On the night of 26/11, Anjali Kulthe had charge of 20 women, all due to deliver babies, a couple of them already going into labour. So when the staff nurse at Cama and Albless Hospital saw two guards being shot dead at the entrance to the hospital, she raced to close the heavy double doors of the ante-natal care ward, slamming them shut just as two gunmen sprinted up to the first floor landing.
From 8 pm until 8 am, Kulthe kept the 20 women and some of their family members calm in a tiny pantry space at the far end of the ward. For nearly an hour, the terrorists exchanged fire from the terrace landing with a poorly equipped police team below, the building shuddering with every grenade explosion.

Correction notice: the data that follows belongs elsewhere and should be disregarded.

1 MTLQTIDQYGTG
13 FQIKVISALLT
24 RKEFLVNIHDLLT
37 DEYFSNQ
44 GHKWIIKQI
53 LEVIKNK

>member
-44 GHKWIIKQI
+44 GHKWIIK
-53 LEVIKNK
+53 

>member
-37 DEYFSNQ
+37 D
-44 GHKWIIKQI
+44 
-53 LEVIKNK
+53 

Anjali emerged once from their hiding place, to escort a hypertensive woman in labour to the delivery room, one floor up. “Holding the patient’s hand, I walked up along the stairway wall, my mind only on the unborn baby’s safety,” she says. Now 50, she has a deep pride in having saved lives. Her son wants to join the armed forces, a decision she wholeheartedly supports.